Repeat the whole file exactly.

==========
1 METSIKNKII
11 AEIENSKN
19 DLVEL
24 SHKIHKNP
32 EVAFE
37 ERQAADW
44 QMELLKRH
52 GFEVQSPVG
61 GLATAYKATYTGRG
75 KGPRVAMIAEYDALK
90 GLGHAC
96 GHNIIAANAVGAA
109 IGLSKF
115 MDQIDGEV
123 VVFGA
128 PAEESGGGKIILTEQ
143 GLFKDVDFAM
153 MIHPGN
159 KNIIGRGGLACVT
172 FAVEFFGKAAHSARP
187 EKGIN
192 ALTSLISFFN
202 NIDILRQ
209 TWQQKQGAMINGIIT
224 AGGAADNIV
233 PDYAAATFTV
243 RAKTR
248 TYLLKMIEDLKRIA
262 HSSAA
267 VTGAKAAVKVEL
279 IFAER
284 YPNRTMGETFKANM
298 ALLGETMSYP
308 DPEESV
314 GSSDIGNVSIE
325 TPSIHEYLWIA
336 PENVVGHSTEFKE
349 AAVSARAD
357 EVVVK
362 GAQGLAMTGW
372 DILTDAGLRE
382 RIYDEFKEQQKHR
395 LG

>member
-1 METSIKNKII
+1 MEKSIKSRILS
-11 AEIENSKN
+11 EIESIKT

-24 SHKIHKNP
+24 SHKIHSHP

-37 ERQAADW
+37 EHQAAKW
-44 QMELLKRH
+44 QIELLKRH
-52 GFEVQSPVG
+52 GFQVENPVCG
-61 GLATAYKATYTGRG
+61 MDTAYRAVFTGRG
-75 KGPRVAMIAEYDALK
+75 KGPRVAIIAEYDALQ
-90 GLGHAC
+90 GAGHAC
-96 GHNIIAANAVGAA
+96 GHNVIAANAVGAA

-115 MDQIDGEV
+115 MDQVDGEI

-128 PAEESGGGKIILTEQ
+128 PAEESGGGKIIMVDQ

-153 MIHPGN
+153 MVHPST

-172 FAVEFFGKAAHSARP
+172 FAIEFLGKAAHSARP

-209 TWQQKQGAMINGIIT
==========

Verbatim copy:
1 METSIKNKII
11 AEIENSKN
19 DLVEL
24 SHKIHKNP
32 EVAFE
37 ERQAADW
44 QMELLKRH
52 GFEVQSPVG
61 GLATAYKATYTGRG
75 KGPRVAMIAEYDALK
90 GLGHAC
96 GHNIIAANAVGAA
109 IGLSKF
115 MDQIDGEV
123 VVFGA
128 PAEESGGGKIILTEQ
143 GLFKDVDFAM
153 MIHPGN
159 KNIIGRGGLACVT
172 FAVEFFGKAAHSARP
187 EKGIN
192 ALTSLISFFN
202 NIDILRQ
209 TWQQKQGAMINGIIT
224 AGGAADNIV
233 PDYAAATFTV
243 RAKTR
248 TYLLKMIEDLKRIA
262 HSSAA
267 VTGAKAAVKVEL
279 IFAER
284 YPNRTMGETFKANM
298 ALLGETMSYP
308 DPEESV
314 GSSDIGNVSIE
325 TPSIHEYLWIA
336 PENVVGHSTEFKE
349 AAVSARAD
357 EVVVK
362 GAQGLAMTGW
372 DILTDAGLRE
382 RIYDEFKEQQKHR
395 LG

>member
-1 METSIKNKII
+1 MEKSIKSRILS
-11 AEIENSKN
+11 EIESIKT

-24 SHKIHKNP
+24 SHKIHSHP

-37 ERQAADW
+37 EHQAAKW
-44 QMELLKRH
+44 QIELLKRH
-52 GFEVQSPVG
+52 GFQVENPVCG
-61 GLATAYKATYTGRG
+61 MDTAYRAVFTGRG
-75 KGPRVAMIAEYDALK
+75 KGPRVAIIAEYDALQ
-90 GLGHAC
+90 GAGHAC
-96 GHNIIAANAVGAA
+96 GHNVIAANAVGAA

-115 MDQIDGEV
+115 MDQVDGEI

-128 PAEESGGGKIILTEQ
+128 PAEESGGGKIIMVDQ

-153 MIHPGN
+153 MVHPST

-172 FAVEFFGKAAHSARP
+172 FAIEFLGKAAHSARP

-209 TWQQKQGAMINGIIT